Jealous? Don’t be – Katie has an Etsy store: Redgate Ave. Get the bag that fits you. Because you can’t have mine.

 

 

 

 

I made shorts! That fit!

I would like to add my voice to the Sewaholic fan club, specifically for the brilliant pattern, Thurlow.

I have tried Burda, Vogue, Simplicity, and making a self-drafted pattern. Nothing fit, and I was beating myself up trying to give myself more room here while taking other areas in. I felt like I would never be able to sew a pair of pants for myself.

I am petite and curvy, especially in my rear. My hips aren’t wide, but my butt does do back a ways. Plus, my waist is proportionally small to my hips. That just spells trouble for fitting pants. 

Tasia designed Thurlow (and most of her pattern line) to fit pear-shaped women. When I took the pattern out of the envelope, it looked like all of the other pants patterns that didn’t work. EXCEPT it has an extension built into the back seam up to the waist. I think this may be the secret. I’m not sure, and I don’t care. With a few adjustments and damned little effort, they freakin’ fit.

I made a muslin like a good little sewer and decided to increase the crotch depth by half an inch on the front and the back.

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The waist of the muslin was very tight even though I cut a size 6 in that area, so I decided to cut the front pieces a size 10 and the back a size 8. (No, really, the waist was really small on the muslin. I have a tummy.)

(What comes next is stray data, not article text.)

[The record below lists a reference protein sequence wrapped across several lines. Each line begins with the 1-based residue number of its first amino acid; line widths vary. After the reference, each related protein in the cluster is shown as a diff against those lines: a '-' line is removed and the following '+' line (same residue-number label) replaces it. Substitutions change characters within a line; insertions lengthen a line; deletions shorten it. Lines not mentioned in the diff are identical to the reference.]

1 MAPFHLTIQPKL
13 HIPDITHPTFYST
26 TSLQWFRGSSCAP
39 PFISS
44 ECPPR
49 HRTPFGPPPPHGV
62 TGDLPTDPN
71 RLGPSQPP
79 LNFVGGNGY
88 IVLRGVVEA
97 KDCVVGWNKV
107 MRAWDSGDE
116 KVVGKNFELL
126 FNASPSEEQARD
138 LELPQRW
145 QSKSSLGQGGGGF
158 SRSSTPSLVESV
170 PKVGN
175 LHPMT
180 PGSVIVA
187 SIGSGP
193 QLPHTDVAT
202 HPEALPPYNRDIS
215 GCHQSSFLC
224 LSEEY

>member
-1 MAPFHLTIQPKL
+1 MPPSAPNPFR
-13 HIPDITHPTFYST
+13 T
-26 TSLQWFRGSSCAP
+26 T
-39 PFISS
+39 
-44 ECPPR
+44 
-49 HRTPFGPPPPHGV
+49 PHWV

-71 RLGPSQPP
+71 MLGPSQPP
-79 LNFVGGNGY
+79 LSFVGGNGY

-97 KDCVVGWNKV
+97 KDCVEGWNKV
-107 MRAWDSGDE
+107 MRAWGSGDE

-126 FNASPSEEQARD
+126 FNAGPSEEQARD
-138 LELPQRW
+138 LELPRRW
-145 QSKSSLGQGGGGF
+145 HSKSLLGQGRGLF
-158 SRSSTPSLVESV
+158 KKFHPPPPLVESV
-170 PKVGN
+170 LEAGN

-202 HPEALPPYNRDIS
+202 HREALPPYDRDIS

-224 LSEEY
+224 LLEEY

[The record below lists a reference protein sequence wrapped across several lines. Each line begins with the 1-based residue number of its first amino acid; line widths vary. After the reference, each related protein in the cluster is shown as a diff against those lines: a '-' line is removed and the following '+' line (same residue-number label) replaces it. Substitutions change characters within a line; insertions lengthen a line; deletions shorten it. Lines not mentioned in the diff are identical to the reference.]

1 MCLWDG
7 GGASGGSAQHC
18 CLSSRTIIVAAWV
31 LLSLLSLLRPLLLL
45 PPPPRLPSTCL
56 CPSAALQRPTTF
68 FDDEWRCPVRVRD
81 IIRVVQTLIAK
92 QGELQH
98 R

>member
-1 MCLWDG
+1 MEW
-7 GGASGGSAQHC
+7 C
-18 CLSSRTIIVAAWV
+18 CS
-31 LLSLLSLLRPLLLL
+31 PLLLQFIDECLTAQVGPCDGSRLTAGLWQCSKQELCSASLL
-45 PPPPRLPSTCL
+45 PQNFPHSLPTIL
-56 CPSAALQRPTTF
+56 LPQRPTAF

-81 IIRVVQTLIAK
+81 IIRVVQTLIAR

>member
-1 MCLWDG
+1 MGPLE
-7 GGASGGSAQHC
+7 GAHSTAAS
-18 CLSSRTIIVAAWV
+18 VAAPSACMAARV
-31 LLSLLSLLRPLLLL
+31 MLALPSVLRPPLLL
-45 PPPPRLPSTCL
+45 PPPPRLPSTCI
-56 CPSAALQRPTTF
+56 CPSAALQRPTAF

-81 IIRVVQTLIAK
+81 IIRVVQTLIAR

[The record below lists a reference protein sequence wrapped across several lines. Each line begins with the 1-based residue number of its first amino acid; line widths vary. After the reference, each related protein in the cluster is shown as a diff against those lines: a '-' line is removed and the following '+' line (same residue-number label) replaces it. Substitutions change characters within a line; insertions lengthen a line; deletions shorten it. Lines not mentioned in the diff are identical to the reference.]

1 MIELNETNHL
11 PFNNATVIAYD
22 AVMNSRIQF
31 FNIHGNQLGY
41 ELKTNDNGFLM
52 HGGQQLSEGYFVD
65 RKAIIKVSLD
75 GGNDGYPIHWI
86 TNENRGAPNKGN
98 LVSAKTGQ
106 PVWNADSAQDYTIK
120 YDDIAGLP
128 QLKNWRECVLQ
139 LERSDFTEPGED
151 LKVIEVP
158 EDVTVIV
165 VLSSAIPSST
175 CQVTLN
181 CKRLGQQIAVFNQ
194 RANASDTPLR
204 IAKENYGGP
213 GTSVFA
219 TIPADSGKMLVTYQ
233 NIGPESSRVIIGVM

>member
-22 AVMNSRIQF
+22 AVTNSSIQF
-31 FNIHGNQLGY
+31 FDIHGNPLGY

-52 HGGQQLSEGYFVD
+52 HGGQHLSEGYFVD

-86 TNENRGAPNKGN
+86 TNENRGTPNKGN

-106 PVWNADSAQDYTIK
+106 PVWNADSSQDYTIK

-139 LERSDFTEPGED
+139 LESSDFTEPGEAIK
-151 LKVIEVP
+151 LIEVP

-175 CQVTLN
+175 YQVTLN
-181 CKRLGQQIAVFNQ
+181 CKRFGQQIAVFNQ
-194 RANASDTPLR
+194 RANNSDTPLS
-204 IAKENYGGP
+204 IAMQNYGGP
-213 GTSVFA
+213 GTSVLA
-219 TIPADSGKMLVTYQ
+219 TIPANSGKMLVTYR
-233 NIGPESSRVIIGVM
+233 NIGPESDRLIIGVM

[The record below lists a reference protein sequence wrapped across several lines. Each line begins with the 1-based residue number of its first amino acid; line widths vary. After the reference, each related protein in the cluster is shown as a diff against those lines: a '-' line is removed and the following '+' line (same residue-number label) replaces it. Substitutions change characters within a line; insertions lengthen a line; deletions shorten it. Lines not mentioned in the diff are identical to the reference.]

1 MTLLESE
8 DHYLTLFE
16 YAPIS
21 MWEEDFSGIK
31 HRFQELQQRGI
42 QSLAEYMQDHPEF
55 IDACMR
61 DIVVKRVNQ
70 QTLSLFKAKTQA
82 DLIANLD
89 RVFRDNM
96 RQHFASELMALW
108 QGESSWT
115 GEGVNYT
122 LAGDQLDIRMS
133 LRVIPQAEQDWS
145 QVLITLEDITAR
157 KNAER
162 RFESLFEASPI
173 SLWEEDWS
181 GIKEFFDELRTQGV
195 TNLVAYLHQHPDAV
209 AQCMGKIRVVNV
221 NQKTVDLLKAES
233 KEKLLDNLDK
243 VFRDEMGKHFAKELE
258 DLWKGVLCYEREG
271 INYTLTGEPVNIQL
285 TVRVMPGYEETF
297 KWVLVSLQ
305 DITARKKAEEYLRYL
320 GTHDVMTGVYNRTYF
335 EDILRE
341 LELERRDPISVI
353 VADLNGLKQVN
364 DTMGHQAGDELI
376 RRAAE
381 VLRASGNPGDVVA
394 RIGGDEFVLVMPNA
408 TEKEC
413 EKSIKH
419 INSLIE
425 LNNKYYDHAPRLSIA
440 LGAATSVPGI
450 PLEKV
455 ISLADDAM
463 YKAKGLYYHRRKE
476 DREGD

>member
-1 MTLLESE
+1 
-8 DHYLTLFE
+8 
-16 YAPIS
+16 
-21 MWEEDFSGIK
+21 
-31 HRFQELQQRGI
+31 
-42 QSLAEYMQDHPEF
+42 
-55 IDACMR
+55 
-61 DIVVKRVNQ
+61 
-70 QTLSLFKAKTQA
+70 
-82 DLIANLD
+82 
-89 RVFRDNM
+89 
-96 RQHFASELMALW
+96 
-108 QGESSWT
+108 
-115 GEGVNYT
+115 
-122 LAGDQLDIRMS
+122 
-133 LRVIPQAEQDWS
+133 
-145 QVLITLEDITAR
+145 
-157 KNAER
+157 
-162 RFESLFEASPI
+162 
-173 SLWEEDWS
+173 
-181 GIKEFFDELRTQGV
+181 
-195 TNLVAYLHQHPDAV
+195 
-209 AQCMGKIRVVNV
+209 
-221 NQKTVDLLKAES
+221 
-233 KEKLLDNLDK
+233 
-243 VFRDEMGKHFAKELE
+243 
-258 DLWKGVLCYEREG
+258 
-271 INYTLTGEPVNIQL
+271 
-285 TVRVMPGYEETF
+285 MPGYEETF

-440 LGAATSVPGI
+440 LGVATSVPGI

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I bought a blue patchwork cotton that was on sale at Mood. The selvedges were really uneven, so I used the stitching lines of the patches for my grain line.

I sort of tried to match the patchwork across the pattern pieces, but I didn’t worry overmuch if things were a little off. This fabric is so busy, no one will notice. Including me.

Here is the end result:

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I don’t normally tie my shirt up like that, but I wanted you to see the whole piece.

Here is my favorite part:

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The waistband barely dips when I sit down. How cool is that!

Truth be told, this pair of shorts is a little large. I think lengthening the crotch solved a couple of fitting issues and gave me more room than I planned on. I’m still gonna wear the bejeezus out of them.

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This pattern and these shorts are better than a basket of puppies.